VANCOUVER, British Columbia (AP) — Four poultry farms where an outbreak of avian influenza was discovered in British Columbia are now under quarantine and thousands of their turkeys and chickens will be euthanized, officials said Wednesday.
The Canadian Food Inspection Agency said two more farms have been placed under quarantine, a day after announcing that measure for the first two farms.
There are no reports of the disease being transmitted to humans.
Tests to determine the precise strain of the virus were conducted Sunday after bird deaths were reported at a turkey farm in Abbotsford and a chicken farm in Chilliwack.
All four farms are about 5 miles (8 kilometers) apart in the Fraser Valley east of Vancouver.
The Abbotsford farm housed 11,000 turkeys that were to be slaughtered for Christmas. Half died from the bird flu. The Chilliwack barn housed 7,000 chickens and about 1,000 of those died.
Numbers for the two latest quarantined farms were not available.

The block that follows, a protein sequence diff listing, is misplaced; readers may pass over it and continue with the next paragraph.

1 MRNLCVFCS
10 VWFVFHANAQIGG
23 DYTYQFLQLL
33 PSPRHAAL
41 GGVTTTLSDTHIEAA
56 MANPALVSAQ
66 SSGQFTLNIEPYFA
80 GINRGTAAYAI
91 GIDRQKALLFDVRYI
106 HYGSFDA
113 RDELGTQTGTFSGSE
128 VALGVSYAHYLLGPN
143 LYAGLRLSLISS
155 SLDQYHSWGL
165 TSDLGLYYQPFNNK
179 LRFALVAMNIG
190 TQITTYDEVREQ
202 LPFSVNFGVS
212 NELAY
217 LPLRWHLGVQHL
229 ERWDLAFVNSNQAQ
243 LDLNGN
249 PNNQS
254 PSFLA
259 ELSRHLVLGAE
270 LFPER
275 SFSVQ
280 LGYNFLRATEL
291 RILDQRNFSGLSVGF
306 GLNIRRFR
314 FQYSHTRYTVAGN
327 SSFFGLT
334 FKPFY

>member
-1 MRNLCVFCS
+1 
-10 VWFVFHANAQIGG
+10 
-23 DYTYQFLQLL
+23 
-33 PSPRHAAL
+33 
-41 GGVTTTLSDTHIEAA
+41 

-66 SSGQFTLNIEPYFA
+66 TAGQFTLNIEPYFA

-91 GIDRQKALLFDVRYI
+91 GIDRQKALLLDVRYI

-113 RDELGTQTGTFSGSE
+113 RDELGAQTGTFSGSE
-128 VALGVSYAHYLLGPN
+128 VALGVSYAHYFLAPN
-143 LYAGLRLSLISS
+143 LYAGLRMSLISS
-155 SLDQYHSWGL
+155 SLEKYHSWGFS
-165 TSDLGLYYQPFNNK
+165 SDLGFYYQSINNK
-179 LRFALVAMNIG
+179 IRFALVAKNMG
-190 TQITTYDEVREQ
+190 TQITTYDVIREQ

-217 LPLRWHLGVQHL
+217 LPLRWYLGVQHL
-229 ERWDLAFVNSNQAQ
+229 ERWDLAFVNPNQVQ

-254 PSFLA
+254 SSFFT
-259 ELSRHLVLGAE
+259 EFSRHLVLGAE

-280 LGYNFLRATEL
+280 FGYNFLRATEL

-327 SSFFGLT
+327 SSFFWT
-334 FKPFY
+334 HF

"They are (under quarantine) just on the basis of suspicion. The tests will reveal if they have an influenza or not," said Harpreet Kochhar, Canada's chief veterinary officer.
Birds had been moved between the various farms, he said.
The remaining birds will be euthanized using carbon dioxide and then composted inside their barns, said Jane Pritchard, British Columbia's chief veterinary officer.
The results expected Thursday should show whether the virus is the dangerous H5N1 strain or another variation, said Perry Kendall, British Columbia's provincial health officer.
Kochhar said the source of the infection is not yet known. He said the focus is on containing the infection's spread.
Kochhar said Hong Kong has suspended the importation of poultry from the Fraser Valley. He said Canada has been in communication with the United States, Japan and the European Union about the outbreak.
In 2004, health officials ordered 17 million chickens, turkeys and other domestic birds slaughtered to contain an outbreak of avian influenza at 42 poultry farms in the Fraser Valley, costing industry hundreds of millions of dollars.
Avian influenza poses little risk to people who are consuming poultry meat if it is handled and cooked properly. In rare cases, the virus can transmit to people who have had close contact with the birds, health officials said.